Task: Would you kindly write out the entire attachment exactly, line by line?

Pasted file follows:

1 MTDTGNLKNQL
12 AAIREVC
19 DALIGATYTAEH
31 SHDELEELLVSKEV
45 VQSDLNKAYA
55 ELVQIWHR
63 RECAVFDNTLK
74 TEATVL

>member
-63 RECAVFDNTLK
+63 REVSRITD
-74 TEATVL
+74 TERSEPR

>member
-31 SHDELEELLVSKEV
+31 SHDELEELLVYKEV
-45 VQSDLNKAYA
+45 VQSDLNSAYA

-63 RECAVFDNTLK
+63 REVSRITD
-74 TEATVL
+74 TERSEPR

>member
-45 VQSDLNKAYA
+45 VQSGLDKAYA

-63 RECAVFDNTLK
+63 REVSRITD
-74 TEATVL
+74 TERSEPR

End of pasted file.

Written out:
1 MTDTGNLKNQL
12 AAIREVC
19 DALIGATYTAEH
31 SHDELEELLVSKEV
45 VQSDLNKAYA
55 ELVQIWHR
63 RECAVFDNTLK
74 TEATVL

>member
-63 RECAVFDNTLK
+63 REVSRITD
-74 TEATVL
+74 TERSEPR

>member
-31 SHDELEELLVSKEV
+31 SHDELEELLVYKEV
-45 VQSDLNKAYA
+45 VQSDLNSAYA

-63 RECAVFDNTLK
+63 REVSRITD
-74 TEATVL
+74 TERSEPR

>member
-45 VQSDLNKAYA
+45 VQSGLDKAYA

-63 RECAVFDNTLK
+63 REVSRITD
-74 TEATVL
+74 TERSEPR